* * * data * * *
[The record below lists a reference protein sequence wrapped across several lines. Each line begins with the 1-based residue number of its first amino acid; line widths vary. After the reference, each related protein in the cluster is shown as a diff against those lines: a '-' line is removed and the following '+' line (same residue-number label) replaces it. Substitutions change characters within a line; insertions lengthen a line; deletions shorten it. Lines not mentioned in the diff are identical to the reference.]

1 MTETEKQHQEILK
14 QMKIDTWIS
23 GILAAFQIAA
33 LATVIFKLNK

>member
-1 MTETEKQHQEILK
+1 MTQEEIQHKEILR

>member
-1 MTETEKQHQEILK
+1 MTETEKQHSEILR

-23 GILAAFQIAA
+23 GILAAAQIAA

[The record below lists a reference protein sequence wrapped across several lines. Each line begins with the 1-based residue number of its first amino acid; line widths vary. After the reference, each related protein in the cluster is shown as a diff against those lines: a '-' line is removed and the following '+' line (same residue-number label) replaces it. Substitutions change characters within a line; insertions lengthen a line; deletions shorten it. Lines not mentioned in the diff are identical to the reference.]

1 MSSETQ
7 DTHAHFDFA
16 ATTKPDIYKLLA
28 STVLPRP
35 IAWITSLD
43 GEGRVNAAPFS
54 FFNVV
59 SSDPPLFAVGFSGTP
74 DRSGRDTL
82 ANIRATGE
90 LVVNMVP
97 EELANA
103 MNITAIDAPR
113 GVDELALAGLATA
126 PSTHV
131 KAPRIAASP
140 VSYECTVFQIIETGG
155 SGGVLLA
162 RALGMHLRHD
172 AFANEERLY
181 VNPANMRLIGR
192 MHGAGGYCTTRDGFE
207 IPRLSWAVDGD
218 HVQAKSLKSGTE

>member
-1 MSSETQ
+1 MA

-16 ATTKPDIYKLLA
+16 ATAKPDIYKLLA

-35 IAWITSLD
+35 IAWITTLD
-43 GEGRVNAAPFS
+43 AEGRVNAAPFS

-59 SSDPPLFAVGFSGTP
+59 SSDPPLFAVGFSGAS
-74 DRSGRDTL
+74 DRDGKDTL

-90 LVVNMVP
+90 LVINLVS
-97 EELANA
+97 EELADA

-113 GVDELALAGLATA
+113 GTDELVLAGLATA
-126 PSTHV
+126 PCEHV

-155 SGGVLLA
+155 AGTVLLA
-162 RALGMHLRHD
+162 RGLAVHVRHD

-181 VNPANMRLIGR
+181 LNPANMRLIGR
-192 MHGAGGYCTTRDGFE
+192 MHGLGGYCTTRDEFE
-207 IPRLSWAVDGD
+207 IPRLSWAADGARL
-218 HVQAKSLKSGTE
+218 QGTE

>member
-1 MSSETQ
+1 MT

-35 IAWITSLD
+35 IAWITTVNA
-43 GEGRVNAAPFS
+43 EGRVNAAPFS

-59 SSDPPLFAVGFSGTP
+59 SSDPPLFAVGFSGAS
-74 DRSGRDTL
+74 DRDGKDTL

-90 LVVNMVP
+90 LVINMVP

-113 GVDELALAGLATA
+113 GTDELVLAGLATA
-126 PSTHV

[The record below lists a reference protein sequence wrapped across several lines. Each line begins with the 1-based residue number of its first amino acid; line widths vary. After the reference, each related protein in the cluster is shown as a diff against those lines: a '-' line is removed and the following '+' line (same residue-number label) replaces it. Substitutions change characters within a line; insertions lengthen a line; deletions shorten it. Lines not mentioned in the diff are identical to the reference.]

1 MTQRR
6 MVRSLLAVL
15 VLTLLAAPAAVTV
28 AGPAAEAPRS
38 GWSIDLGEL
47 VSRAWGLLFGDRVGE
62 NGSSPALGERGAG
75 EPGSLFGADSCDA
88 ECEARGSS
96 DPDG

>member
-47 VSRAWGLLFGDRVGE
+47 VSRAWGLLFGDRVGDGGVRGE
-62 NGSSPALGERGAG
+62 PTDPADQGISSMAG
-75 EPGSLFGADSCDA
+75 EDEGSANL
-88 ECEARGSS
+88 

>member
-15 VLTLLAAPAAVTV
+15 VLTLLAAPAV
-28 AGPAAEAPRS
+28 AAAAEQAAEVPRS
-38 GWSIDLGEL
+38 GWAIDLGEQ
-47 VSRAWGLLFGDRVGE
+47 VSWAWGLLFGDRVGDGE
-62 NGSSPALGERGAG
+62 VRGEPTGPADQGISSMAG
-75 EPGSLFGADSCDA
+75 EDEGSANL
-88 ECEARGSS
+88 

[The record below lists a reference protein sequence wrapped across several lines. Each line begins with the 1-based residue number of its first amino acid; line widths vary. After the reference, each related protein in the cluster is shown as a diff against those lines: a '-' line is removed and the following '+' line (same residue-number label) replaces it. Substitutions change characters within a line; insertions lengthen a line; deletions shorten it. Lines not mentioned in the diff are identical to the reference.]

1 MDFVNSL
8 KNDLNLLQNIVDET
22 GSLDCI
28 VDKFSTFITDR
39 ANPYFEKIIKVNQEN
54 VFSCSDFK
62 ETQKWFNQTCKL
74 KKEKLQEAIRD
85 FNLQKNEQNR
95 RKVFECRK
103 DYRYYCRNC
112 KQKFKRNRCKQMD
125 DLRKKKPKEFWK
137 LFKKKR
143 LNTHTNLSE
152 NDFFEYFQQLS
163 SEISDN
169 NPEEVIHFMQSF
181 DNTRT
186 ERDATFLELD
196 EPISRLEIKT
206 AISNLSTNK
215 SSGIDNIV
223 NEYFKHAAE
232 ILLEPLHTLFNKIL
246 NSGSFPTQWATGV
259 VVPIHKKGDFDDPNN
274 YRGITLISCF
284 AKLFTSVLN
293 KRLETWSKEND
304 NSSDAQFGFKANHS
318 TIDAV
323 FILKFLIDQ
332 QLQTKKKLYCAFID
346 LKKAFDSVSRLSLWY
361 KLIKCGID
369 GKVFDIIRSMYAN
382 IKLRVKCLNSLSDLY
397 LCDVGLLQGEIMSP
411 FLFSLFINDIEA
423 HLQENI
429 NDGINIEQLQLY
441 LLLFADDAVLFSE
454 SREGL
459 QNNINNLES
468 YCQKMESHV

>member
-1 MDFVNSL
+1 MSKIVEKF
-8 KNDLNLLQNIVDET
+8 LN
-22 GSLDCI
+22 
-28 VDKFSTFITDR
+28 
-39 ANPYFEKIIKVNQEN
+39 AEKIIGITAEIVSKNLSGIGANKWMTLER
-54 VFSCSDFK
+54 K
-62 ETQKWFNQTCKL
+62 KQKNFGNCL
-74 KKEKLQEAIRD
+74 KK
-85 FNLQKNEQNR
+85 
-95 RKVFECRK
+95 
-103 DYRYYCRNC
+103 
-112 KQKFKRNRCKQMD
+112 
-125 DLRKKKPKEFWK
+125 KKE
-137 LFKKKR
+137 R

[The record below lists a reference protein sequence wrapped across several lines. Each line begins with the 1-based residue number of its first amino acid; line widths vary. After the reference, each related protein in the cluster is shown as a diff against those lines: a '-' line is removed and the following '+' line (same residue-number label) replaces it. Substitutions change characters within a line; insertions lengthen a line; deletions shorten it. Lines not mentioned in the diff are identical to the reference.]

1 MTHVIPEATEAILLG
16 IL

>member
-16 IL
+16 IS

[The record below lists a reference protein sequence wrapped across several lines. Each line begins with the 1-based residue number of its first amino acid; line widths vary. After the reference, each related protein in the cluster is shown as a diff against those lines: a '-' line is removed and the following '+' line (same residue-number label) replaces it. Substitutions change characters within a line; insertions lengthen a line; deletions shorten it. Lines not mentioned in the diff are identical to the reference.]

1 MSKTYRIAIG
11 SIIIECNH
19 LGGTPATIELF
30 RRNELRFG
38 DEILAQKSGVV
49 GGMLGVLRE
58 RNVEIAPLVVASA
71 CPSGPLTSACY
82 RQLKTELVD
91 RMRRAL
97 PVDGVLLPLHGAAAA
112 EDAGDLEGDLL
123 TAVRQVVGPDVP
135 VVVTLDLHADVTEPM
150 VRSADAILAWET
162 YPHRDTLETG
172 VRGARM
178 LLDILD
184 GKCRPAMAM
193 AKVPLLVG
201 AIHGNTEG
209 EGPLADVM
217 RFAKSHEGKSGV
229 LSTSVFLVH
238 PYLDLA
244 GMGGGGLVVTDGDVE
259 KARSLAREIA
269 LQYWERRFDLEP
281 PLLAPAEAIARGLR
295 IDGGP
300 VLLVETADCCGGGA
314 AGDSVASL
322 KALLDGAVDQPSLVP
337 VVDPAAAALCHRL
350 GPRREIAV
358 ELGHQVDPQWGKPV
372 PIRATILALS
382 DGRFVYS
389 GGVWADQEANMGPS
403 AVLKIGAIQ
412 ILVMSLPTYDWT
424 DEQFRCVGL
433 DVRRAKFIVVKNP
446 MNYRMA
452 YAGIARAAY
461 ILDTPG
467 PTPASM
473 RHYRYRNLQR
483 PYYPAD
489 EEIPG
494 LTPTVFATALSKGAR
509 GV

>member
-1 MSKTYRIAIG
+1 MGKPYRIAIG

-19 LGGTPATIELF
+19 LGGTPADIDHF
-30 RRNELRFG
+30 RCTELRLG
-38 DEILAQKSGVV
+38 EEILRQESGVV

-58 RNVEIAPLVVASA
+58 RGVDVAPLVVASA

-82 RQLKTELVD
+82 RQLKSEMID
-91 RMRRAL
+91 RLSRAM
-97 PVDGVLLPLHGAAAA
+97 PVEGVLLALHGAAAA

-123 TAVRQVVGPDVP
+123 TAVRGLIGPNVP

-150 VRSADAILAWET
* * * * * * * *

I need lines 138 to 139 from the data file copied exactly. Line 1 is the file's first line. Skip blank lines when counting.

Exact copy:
143 LNTHTNLSE
152 NDFFEYFQQLS